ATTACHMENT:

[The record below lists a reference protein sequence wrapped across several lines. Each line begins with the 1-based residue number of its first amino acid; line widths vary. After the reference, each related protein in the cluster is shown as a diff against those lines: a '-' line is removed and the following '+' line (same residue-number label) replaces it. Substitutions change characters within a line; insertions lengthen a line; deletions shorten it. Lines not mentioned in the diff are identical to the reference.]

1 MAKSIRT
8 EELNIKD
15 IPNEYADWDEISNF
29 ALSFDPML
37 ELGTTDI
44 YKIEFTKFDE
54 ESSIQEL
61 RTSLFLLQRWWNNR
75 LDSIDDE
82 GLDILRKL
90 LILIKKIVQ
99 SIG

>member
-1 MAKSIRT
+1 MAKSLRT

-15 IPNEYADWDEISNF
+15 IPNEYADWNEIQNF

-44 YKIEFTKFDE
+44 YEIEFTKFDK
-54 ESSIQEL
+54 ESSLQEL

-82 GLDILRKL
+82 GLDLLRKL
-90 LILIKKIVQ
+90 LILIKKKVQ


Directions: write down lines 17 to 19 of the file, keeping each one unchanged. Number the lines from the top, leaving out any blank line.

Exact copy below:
-15 IPNEYADWDEISNF
+15 IPNEYADWNEIQNF

-44 YKIEFTKFDE